Friday, December 30, 2011

100 years of Antarctica discovery

Norway's prime minister and several hundred scientists and adventurers have gathered at the South Pole to celebrate the 100th anniversary of Norwegian explorer Roald Amundsen's first successful expedition to the world's most southerly point.

The sound of skis on snow as a group of Norwegians take the final few steps to the southern pole.Not everyone could make it - bad weather had delayed some of those trying to cross the ice and others resorted to planes to make the centenary celebrations.Amundsen and four other men were the first to reach the southern tip of the planet on December 14th 1911, usingsledges, dogs and skis.The Norwegian prime minister Jens Stoltenberg, who arrived by plane ahead of the celebrations, said the 1911 expedition was "one of the mostoutstanding achievements of mankind", and helped to form his country's national identity.He also paid tribute to the ill-fated British team led by Robert Scott who Amundsen beat to the pole.They had shown "courage and determination", he said, "in reaching one of the most inhospitable places on earth", and had paid the"ultimate price" after they died on the return journey.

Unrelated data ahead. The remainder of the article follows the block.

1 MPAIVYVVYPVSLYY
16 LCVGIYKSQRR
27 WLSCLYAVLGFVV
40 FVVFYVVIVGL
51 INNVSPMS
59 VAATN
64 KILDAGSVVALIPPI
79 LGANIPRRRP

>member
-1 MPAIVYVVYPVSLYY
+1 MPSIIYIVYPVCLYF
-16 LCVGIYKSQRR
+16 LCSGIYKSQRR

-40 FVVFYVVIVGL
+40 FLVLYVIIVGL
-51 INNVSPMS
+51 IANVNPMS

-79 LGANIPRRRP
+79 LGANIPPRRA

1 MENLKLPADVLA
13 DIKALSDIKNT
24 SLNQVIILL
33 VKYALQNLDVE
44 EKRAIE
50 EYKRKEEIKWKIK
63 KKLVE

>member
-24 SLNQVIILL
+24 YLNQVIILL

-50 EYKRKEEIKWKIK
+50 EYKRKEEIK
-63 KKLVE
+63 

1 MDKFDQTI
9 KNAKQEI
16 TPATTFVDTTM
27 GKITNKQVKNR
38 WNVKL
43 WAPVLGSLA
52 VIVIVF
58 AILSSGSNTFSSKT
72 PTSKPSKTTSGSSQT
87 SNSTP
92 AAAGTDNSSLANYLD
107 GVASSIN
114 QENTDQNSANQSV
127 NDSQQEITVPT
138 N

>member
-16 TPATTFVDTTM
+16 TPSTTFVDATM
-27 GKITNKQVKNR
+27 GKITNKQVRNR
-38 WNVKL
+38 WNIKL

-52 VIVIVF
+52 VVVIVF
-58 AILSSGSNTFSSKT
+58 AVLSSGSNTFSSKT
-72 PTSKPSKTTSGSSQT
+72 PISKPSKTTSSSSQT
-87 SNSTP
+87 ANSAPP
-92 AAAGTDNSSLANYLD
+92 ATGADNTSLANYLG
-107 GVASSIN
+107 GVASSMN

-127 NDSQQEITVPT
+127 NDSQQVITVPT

Neil Bowdler

resorted to

son çare olarak başvurmak, sığınmak, yardım almak



outstanding achievement

sıradışı başarı

national identity

ulusal kimlik


kadersiz, şanssız

beat to

önce varmak





inhospitable place

yaşanması zor olan, davetkar olmayan yer

ultimate price

son, büyük bedel

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